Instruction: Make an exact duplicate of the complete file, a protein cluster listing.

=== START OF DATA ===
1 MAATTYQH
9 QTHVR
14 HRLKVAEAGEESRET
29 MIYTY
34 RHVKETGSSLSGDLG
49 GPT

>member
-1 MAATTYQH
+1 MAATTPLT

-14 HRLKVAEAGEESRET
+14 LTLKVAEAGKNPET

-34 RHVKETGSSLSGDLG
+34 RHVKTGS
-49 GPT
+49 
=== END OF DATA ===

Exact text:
1 MAATTYQH
9 QTHVR
14 HRLKVAEAGEESRET
29 MIYTY
34 RHVKETGSSLSGDLG
49 GPT

>member
-1 MAATTYQH
+1 MAATTPLT

-14 HRLKVAEAGEESRET
+14 LTLKVAEAGKNPET

-34 RHVKETGSSLSGDLG
+34 RHVKTGS
-49 GPT
+49 